Tarnac, General Store
Anarchist farmers vs. Inspector Clouseau
In the spring of 2007, a small left-wing press in Paris published a book called The Coming Insurrection. Its anonymous authors, who went by the name the Invisible Committee, argued that the riots that had spread through France’s immigrant banlieues a year earlier signaled an impending wave of antistate action. The new form of protest imagined by the Invisible Committee would make no demands and have no hierarchical organization. Rather, the coming movement would be built around independent, self-sustaining communes and the sabotage of centralized infrastructure. Two months after The Coming Insurrection was published, Nicolas Sarkozy won the French presidential election on a promise to “liquidate once and for all” the antiauthoritarian legacy of the 1968 student movement. The identity of the Invisible Committee soon became a subject of official concern.
The French intelligence service linked The Coming Insurrection’s literary fingerprints—a highly specific theoretical framework and elegant style—to a former graduate student named Julien Coupat, who had ended his studies in intellectual history to edit the short-lived journal Tiqqun (1999–2001). As government interest in the far left increased, Coupat’s name began to appear in surveillance reports on a group of young people who had purchased farmland in Limousin, a region of France with a long tradition of rural communism. The farm’s new owners, a loose affiliation of twenty to thirty-five students and activists, had moved to the small village of Tarnac to create an autonomous, decentralized, and ecologically sustainable community. Some worked to restore the farm; others converted the local general store (whose proprietors had retired) into a cooperative, an art space, and a political meeting point. Ignoring the Tarnac group’s horizontal power structure, the police reports singled out Coupat as their leader.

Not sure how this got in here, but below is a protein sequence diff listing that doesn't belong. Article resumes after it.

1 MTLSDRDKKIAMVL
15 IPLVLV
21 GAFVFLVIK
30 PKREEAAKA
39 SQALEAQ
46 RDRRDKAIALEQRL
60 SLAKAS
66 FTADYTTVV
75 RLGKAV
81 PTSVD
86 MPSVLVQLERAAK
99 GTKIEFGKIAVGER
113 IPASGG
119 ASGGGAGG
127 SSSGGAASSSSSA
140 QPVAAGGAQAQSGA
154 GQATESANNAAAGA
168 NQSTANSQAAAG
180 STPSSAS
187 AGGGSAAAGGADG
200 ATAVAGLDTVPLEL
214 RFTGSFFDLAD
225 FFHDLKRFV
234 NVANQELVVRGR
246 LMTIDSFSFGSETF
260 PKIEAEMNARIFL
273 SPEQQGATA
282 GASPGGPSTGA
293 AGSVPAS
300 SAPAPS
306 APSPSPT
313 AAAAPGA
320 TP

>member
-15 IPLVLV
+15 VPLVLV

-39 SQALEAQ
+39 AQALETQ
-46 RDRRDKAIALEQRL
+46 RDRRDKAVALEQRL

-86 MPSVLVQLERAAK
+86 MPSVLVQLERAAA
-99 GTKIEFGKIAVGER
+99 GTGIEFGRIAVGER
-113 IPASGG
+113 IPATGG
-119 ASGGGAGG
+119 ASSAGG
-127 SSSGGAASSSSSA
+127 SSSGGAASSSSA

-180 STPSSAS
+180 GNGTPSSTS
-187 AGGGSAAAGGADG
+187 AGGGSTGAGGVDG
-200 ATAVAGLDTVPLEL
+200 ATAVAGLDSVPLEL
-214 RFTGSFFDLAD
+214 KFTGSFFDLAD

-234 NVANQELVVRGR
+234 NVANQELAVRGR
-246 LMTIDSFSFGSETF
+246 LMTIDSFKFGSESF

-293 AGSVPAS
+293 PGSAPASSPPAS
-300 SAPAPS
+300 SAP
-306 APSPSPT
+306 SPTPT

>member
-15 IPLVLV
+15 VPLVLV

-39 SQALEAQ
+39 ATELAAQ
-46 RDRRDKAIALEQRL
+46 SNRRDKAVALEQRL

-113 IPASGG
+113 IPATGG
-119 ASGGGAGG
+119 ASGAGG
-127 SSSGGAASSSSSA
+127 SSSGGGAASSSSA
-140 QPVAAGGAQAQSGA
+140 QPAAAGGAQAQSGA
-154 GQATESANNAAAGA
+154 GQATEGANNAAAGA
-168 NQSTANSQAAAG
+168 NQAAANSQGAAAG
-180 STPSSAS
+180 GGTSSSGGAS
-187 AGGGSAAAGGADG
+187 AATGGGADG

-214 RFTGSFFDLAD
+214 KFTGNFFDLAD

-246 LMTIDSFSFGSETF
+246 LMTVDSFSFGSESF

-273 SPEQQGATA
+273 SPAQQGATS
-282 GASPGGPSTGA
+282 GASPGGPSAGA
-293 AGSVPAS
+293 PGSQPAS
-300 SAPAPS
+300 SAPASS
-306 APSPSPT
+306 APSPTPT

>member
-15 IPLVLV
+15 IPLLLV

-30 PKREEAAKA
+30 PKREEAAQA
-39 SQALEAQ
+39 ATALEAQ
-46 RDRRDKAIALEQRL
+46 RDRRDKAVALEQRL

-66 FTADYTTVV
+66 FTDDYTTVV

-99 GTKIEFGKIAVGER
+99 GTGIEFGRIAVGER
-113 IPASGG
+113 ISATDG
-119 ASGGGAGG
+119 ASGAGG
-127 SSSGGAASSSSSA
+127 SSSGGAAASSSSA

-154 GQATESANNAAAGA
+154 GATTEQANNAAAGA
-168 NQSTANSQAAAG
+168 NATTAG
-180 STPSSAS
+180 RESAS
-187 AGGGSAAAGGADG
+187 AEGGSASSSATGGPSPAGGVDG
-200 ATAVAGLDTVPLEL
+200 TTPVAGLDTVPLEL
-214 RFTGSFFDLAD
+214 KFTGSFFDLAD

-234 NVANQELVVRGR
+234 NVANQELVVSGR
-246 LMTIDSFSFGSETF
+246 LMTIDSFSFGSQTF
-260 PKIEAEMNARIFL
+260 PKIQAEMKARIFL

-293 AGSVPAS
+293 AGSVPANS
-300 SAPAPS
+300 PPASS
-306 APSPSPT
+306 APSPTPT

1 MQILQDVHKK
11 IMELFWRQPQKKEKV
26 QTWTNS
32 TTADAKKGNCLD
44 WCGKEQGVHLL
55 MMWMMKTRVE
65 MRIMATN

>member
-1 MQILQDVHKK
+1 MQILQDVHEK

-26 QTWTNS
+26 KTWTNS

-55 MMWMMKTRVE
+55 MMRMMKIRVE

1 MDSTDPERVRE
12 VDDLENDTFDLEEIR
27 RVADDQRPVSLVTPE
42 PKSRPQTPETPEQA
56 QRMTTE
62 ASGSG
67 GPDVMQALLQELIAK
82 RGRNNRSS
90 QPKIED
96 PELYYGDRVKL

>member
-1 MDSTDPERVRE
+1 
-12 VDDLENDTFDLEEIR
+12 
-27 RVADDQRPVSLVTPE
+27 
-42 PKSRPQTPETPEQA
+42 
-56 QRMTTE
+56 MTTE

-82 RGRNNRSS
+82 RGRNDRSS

In July 2008, Sarkozy merged the two existing French domestic intelligence agencies into the French Central Directorate of Interior Intelligence, under the control of his former department, the Ministry of Interior. As one of its first cases, the new super-agency—called the “FBI à la Française” by the Sarkozy Administration—assumed control of the Tarnac investigation. On November 11, Julien Coupat, his girlfriend Yildune Lévy-Gueant, and seven Tarnac group members were arrested on charges of terrorist conspiracy. The immediate cause of the arrests was a series of acts of vandalism that the police saw as an attempt to sabotage national infrastructure: in three different parts of the country, horseshoe-shaped iron bars had been hooked over the power cables of high-speed train lines, disrupting the electrical supply and delaying Saturday morning traffic by several hours.